Is your knowledge of shellfish limited to clams, oysters, and mussels? Do you pass on exotic-looking shellfish on ice at the Asian market and wish you knew how to cook them—or even what they are? A recent Chowhound discussion on common Chinese shellfish turned into a sort of minitutorial on what to expect in the market and what to do when you get home.
Whelks (pictured) have conical, spiral shells that look like small conchs—in fact, even though the difference in size is huge, whelks are sometimes mislabeled as conchs, Bkeats says. Periwinkles and other types of sea snails could also be on offer, along with short-neck clams, a small type of hard-shell clam.
Short-neck clams can be cooked like any other kind of clam, JungMann says. They're great with noodles or in rice dishes like paella. It's traditional to stir-fry short-necks with black bean sauce, chiles, and herbs. Both whelks and snails need to be scalded in hot water to detach meat from shell before preparing, ipsedixit says.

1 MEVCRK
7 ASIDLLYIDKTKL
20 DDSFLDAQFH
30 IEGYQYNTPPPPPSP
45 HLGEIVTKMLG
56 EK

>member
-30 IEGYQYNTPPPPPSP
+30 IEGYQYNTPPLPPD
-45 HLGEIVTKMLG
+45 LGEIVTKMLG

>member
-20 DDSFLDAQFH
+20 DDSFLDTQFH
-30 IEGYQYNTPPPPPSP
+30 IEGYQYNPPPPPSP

Boiling can also tenderize the meat, JungMann says. Whelks should cook a few minutes in salted water before being drained, cooled, and pulled out of their shells, Bkeats says. You'll need to trim away the intestinal tract (the dark, innermost end of the whelk) and remove the hard part covering the shell. Then stir-fry with vegetables, add to a salad, or even eat like sashimi. You could even bake them, same as you would escargots.
Periwinkles and other snails require minimal cooking, just five to ten minutes of boiling or stir-frying. "My mother would cook them in coconut cream with ginger and lemongrass," JungMann recalls. You could also steam with wine and herbs, or stir-fry with black beans. Bkeats boils them quickly in salt water, then serves them in the shell with melted herb-garlic butter. You could go after them with a fork, but fourunder recommends "kissing" them out: that is, plugging the pneumostome (air hole) and sucking out the meat.